2 NAME CHARACTER (20) VARYING, 
          2 POPULATION FIXED (31), 
          2 CAPITAL, 
            3 NAME CHARACTER (30) VARYING, 
            3 POPULATION FIXED (31), 
          2 SYMBOLS, 
            3 FLOWER CHARACTER (20), 
            3 BIRD CHARACTER (20); 

A member of a structure that is an array inherits the dimensions of the structure. For example, the member CAPITAL.NAME of the structure STATE inherits the dimension 50. You must use a subscript whenever you refer to the variable CAPITAL.NAME, as in the following example:


A subscript for a member of a structure that is an array element can appear following any name within a qualified reference. For example, all of these references are equivalent:


4.3.1 Arrays of Structures that Contain Arrays

A structure that is defined with a dimension can have members that are arrays. For example:

          2 AVERAGE_TEMPS(12) FIXED DECIMAL (5,2), 

In this example, the elements of the array STATE are structures. At the second level of the hierarchy of each structure, AVERAGE_TEMPS is an array of 12 elements. Because AVERAGE_TEMPS inherits the dimension of STATE, any of AVERAGE_TEMPS's elements must be referred to by two subscripts:

These subscripts can appear following any name in the qualified reference. For example:


These references are equivalent.

Note the following rules for specifying subscripts for members of structures containing arrays:

4.3.2 Connected and Unconnected Arrays

A connected array is one whose elements occupy consecutive locations in storage. For example:


In storage, the 10 elements of the array NEWSPAPERS occupy 10 consecutive 30-byte units. Thus, NEWSPAPERS is a connected array.

A connected array is valid as the target of an assignment statement, as long as the source expression is a similarly dimensioned array or a single scalar value. The top diagram in Figure 4-4 shows the storage of a connected array.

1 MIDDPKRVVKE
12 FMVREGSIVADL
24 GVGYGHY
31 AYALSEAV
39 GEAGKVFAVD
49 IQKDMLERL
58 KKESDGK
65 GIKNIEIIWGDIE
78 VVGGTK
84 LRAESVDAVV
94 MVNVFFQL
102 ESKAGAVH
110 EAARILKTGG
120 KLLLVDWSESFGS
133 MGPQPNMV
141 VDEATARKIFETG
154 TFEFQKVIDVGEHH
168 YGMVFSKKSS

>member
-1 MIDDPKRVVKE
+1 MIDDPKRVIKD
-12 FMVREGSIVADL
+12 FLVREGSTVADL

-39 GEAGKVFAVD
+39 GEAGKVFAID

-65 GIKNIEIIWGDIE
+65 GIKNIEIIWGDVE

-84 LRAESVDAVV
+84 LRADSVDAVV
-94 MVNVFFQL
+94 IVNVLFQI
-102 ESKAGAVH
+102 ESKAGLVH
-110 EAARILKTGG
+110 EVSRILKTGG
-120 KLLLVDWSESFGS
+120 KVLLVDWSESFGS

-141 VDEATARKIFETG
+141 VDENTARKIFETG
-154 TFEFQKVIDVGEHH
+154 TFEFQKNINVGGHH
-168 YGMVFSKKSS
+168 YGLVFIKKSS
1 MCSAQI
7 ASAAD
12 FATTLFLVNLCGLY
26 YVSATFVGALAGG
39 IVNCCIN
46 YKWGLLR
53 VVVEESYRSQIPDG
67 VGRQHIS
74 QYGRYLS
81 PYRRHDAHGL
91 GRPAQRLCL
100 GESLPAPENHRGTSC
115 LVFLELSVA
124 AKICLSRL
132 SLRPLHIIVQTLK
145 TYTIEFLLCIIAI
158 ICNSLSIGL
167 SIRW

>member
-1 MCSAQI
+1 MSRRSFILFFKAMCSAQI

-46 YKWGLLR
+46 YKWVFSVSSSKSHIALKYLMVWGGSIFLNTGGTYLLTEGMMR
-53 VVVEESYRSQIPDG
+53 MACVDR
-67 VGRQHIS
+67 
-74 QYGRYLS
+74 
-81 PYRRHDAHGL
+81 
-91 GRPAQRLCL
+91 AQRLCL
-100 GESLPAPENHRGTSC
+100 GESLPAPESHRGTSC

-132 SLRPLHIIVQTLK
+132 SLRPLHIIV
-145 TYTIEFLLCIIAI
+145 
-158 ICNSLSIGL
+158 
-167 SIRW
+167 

In an unconnected array, the elements do not occupy consecutive storage locations. The bottom diagram in Figure 4-4 shows the storage of an unconnected array. An unconnected array is not valid in an assignment statement or as the source or target of a record I/O statement. A structure with the dimension attribute always results in unconnected arrays. When a structure is dimensioned, each member of the structure inherits the dimensions of the structure and becomes, in effect, an array. For example:

          2 NAME CHARACTER (20) VARYING, 
          2 POPULATION FIXED (31); 

In this example, the members NAME and POPULATION of the major structure STATE inherit the dimension 50 from the major structure. When PL/I allocates storage for a structure or a dimensioned structure, each member is allocated consecutive storage locations; thus, the elements of the arrays NAME and POPULATION are not connected.

Figure 4-4 Connected and Unconnected Arrays

4.4 Internal Representation of Aggregate Data

Structures can be unaligned or naturally aligned. When a structure is unaligned, each of its members (except for unaligned bit string members) is aligned on a byte boundary. Unaligned bit-string members are bit aligned. In an array of unaligned structures (which contain members other than unaligned bit strings), each structure is aligned on a byte boundary. In an array of unaligned structures that contain only unaligned bit strings, the array elements are bit aligned.

When a structure is naturally aligned, each of its members is aligned as described in Table 4-2. In an array of naturally aligned structures, each structure is aligned on the boundary that is the maximum alignment of its members.

The alignment you select is determined by the compile-time /NOALIGN or /ALIGN switch. The /NOALIGN switch (the default) produces unaligned structures. The /ALIGN switch produces aligned structures as described in Table 4-2.

Table 4-2 Natural Alignment for Structure Members
Data Type Precision Alignment
FIXED BINARY(p) p <= 7 byte
FIXED BINARY(p) 7 < p <= 15 word
FIXED BINARY(p) p > 15 longword
FIXED DECIMAL(p,q)   word
FLOAT BINARY(p) p <= 24 longword
FLOAT BINARY(p) 24 < p <= 53 quadword
FLOAT BINARY(p) p > 53 octaword
FLOAT DECIMAL(p) p <= 7 longword
FLOAT DECIMAL(p) 7 < p <= 15 quadword
FLOAT DECIMAL(p) p > 15 octaword
BIT ALIGNED   longword
POINTER   longword
LABEL   quadword
ENTRY   quadword
FILE   longword
STRUCTURE   maximum of members
PICTURE   byte
OFFSET   longword

Chapter 5
Storage Classes